I love stories where there are one or more plots that seem to be completely unrelated. Then they come together, one by one, in a way that I never saw coming. Sometimes it’ll be two stories that run at the same time. Sometimes you follow different characters doing completely different things. I always enjoy seeing how the author twines plot lines together.
But every once in a long while, I come across a book where I don’t even realize I’m reading an integrated story. And then an amazing feeling creeps over me, as it becomes clear that the stories – which I thought were completely unrelated – are in fact all part of one single story.
The graphic novel, as an art form, is quite new. The vast majority of graphic novels are actually collected reprints of comic books (Watchmen, V for Vendetta, Sandman, etc). A great trend over the past decade, however, has been the emergence of the true graphic novel – a work created from the beginning as a single book, one single story, told by the author in words and pictures in such a way that it could never be done with words alone.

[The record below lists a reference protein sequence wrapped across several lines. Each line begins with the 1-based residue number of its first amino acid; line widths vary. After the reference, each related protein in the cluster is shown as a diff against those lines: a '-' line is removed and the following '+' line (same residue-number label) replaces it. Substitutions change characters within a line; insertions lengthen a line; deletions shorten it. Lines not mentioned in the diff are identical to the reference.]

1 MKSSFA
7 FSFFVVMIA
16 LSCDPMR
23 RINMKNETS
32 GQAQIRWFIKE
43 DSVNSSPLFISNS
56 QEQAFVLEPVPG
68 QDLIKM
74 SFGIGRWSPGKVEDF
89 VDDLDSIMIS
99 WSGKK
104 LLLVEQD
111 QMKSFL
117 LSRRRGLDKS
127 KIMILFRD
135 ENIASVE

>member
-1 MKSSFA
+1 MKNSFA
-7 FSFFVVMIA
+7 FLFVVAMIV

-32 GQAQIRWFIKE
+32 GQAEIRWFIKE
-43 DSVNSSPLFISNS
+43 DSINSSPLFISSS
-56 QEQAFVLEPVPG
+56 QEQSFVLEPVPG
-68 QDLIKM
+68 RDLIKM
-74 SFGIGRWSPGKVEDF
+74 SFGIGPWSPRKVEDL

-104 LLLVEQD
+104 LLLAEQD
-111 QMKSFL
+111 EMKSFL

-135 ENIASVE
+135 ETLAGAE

Gene Yang’s American Born Chinese is a wonderful book. It has won all manner of awards, and it deserves every one of them. This is a book that reveals so much to the reader, so cleverly drawn and written, so perfectly plotted, that it literally took my breath away as I neared the end. And it is the perfect, the absolutely perfect, example of how seemingly completely and utterly different stories merge together in a way that is totally unexpected and seamlessly plotted.
As I began to read American Born Chinese, I just assumed it was a collection of short pieces, just grouped together under the theme of being written by the same author, a man who is an “American-born Chinese”. It wasn’t until about page 200 that it became clear that I was reading a true novel, and that the three alternating, seemingly completely unrelated stories were all part of a whole.